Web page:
Picture from Boeing.

Written by: James Field and Zvonimir Tolj

MIAMI — One of the globe’s largest tourism groups, the TUI Group has today announced with Boeing the delivery of their first 737 MAX 8. The group is to receive around 51 units of the type of an order placed back in 2013, which will be spread across its different subsidiaries. On top of this, TUI is to receive 18 737 MAX 10 aircraft and four more 787 Dreamliners.

“The 737 MAX is a great fit for TUI Group, with 14 percent lower carbon emissions and a 40 percent smaller noise footprint supporting its airline’s commitment to sustainability,” said Monty Oliver, vice president of European Sales, Boeing Commercial Airplanes. “We are honored by TUI Group’s continued confidence in our products and look forward to the many MAX deliveries that lie ahead.”

The Boeing 737 MAX 8 traveled from Seattle, and Fritz Joussen, the CEO of the TUI Group, received it in Brussels to begin with the operations.

The first aircraft is going to the Group’s Belgian subsidiary registered as OO-MAX, which will operate across mainland Europe to the Belgian’s route portfolio. The group is the first customer in Europe to select the 737 MAX program as part of its fleet renewal due to current 757 and 767 aircraft getting far older.

TUI can now join carriers such as LOT Polish Airlines which are aiming, in Boeing’s words, to take another “step forward in operating Europe’s most carbon efficient airlines”.

TUI Group is headquartered in Hannover, Germany, and has six European airlines in France, UK, the Netherlands, Belgium, Sweden, and Germany. It operates over 1,800 travel agencies, and 300 hotels and resorts,

Opportunities for TUI?

With the aircraft being able to fly around 3,500 nautical miles on one tank, it means that the TUI Group could potentially venture outside of Europe as it is very well covered in the travel industry market. As the Americas are relatively covered under their network, they could focus more on the Middle Eastern market and potentially attempt to thrive there.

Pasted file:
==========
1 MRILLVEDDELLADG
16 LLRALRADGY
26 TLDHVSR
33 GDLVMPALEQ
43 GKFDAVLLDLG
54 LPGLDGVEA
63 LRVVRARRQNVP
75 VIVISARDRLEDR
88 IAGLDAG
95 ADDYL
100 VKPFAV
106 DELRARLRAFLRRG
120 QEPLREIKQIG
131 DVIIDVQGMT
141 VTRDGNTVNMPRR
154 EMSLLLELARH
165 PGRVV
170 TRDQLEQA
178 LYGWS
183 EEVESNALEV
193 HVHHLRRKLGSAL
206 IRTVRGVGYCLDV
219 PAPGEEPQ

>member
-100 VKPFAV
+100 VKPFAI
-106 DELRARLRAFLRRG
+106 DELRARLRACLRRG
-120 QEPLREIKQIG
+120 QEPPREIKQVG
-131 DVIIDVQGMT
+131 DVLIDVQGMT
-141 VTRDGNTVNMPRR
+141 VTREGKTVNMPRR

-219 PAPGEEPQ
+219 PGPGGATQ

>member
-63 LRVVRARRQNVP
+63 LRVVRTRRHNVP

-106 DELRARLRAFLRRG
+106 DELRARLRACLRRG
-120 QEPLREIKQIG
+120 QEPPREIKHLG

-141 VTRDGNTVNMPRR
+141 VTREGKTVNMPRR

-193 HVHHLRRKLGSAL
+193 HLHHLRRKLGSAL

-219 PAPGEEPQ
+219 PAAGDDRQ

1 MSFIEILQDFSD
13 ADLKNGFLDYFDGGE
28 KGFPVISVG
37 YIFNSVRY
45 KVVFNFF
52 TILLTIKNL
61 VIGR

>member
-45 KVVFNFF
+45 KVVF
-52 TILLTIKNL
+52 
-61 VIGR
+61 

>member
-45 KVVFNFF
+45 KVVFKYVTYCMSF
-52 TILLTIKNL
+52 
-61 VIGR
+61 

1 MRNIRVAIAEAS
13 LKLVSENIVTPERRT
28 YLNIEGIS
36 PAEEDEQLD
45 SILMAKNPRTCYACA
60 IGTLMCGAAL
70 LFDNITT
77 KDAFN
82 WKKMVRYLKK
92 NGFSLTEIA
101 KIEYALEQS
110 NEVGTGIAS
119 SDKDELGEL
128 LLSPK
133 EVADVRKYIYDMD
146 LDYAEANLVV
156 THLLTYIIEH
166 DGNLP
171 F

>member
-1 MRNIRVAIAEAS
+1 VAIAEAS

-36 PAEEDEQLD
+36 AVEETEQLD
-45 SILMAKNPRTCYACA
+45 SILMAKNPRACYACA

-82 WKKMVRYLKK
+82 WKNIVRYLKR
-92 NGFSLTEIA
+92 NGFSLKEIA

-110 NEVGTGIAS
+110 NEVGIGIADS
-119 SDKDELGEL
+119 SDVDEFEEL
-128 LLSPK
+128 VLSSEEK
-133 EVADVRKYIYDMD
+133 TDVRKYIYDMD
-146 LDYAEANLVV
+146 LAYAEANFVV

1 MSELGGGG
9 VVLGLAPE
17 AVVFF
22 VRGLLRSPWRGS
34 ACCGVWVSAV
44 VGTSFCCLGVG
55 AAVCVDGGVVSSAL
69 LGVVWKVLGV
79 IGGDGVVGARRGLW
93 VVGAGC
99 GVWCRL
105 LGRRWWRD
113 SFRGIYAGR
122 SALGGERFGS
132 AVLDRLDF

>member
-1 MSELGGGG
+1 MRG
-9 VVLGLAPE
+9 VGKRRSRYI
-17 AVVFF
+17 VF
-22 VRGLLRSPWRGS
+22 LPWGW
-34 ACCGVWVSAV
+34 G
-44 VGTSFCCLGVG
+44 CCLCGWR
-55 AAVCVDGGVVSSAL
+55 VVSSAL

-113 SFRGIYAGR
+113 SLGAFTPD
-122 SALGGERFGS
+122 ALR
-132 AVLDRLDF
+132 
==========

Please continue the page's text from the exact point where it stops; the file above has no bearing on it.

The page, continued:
Whichever part of the subsidiary could do that is unknown as by the time all of the MAX aircraft are in their respective subsidiaries, any of them could do it. Based on the mileage of a 737 MAX, it could make it to Dubai from Manchester, as a matter of perspective.

However, even if they do have the Americas covered already, they could expand further than the East Coast. As they already have destinations such as Florida, they could venture up to New York, Atlanta and anywhere else that would be in the 3,500 nautical mile range.

It would be a significant opportunity for them to take and also to thrive in, not just in the airline industry but also in the travel industry and could open up further options for revenue.

This is a massive benefit to TUI as the 737 MAX is far more fuel efficient than the likes of the 757 and the 767. With it being able to cover a similar distance, it means that they can bring down their cost per seat and enhance savings for customers.

This, in turn, would effectively increase their competitiveness as a brand and could match themselves up against other groups such as Thomas Cook in the travel industry and maybe the likes of Emirates in the Middle East and the carriers operating to America also.

All-in-all, for TUI’s ever-changing portfolio, the 737MAX should be a suitable addition.

TUI Airlines operates a fleet of 150 aircraft with scheduled and charter flights to over 150 destinations around the world, departing from more than 60 airports in 9 European countries.